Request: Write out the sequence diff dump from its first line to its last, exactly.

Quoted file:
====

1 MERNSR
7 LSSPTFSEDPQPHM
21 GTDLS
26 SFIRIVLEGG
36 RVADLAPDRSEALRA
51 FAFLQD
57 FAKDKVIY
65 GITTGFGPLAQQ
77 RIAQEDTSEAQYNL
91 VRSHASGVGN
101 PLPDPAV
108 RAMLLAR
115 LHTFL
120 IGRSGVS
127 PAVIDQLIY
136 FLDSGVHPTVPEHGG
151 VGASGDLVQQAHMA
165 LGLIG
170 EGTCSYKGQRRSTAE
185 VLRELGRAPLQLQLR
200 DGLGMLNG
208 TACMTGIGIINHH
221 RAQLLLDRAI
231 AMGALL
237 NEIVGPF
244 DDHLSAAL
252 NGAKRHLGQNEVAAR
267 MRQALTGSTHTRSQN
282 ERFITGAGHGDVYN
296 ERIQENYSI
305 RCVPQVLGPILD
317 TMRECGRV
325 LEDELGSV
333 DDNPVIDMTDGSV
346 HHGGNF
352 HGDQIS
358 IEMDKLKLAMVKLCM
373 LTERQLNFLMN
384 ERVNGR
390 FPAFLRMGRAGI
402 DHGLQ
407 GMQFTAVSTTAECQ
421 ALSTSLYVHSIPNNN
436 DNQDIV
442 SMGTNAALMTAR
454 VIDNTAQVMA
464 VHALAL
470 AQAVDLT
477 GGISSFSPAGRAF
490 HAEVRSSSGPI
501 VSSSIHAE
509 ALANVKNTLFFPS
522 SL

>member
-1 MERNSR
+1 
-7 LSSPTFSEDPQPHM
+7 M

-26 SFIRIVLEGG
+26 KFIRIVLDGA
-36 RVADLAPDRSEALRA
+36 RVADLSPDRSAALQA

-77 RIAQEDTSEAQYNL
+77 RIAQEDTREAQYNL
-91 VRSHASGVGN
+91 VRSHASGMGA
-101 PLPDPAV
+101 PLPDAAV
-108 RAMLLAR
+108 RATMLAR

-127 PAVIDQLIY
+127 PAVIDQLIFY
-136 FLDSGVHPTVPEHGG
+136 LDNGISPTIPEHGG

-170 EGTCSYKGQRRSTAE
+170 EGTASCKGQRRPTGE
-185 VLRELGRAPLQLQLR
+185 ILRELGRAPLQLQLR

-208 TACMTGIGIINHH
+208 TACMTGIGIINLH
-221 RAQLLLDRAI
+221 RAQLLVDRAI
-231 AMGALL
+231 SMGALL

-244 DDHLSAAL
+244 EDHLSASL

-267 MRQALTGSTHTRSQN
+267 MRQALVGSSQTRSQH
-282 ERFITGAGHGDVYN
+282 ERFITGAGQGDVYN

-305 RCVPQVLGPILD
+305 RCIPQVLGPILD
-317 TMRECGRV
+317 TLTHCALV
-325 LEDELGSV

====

1 MERNSR
7 LSSPTFSEDPQPHM
21 GTDLS
26 SFIRIVLEGG
36 RVADLAPDRSEALRA
51 FAFLQD
57 FAKDKVIY
65 GITTGFGPLAQQ
77 RIAQEDTSEAQYNL
91 VRSHASGVGN
101 PLPDPAV
108 RAMLLAR
115 LHTFL
120 IGRSGVS
127 PAVIDQLIY
136 FLDSGVHPTVPEHGG
151 VGASGDLVQQAHMA
165 LGLIG
170 EGTCSYKGQRRSTAE
185 VLRELGRAPLQLQLR
200 DGLGMLNG
208 TACMTGIGIINHH
221 RAQLLLDRAI
231 AMGALL
237 NEIVGPF
244 DDHLSAAL
252 NGAKRHLGQNEVAAR
267 MRQALTGSTHTRSQN
282 ERFITGAGHGDVYN
296 ERIQENYSI
305 RCVPQVLGPILD
317 TMRECGRV
325 LEDELGSV
333 DDNPVIDMTDGSV
346 HHGGNF
352 HGDQIS
358 IEMDKLKLAMVKLCM
373 LTERQLNFLMN
384 ERVNGR
390 FPAFLRMGRAGI
402 DHGLQ
407 GMQFTAVSTTAECQ
421 ALSTSLYVHSIPNNN
436 DNQDIV
442 SMGTNAALMTAR
454 VIDNTAQVMA
464 VHALAL
470 AQAVDLT
477 GGISSFSPAGRAF
490 HAEVRSSSGPI
501 VSSSIHAE
509 ALANVKNTLFFPS
522 SL

>member
-1 MERNSR
+1 
-7 LSSPTFSEDPQPHM
+7 M

-26 SFIRIVLEGG
+26 KFIRIVLDGA
-36 RVADLAPDRSEALRA
+36 RVADLSPDRSAALQA

-77 RIAQEDTSEAQYNL
+77 RIAQEDTREAQYNL
-91 VRSHASGVGN
+91 VRSHASGMGA
-101 PLPDPAV
+101 PLPDAAV
-108 RAMLLAR
+108 RATMLAR

-127 PAVIDQLIY
+127 PAVIDQLIFY
-136 FLDSGVHPTVPEHGG
+136 LDNGISPTIPEHGG

-170 EGTCSYKGQRRSTAE
+170 EGTASCKGQRRPTGE
-185 VLRELGRAPLQLQLR
+185 ILRELGRAPLQLQLR

-208 TACMTGIGIINHH
+208 TACMTGIGIINLH
-221 RAQLLLDRAI
+221 RAQLLVDRAI
-231 AMGALL
+231 SMGALL

-244 DDHLSAAL
+244 EDHLSASL

-267 MRQALTGSTHTRSQN
+267 MRQALVGSSQTRSQH
-282 ERFITGAGHGDVYN
+282 ERFITGAGQGDVYN

-305 RCVPQVLGPILD
+305 RCIPQVLGPILD
-317 TMRECGRV
+317 TLTHCALV
-325 LEDELGSV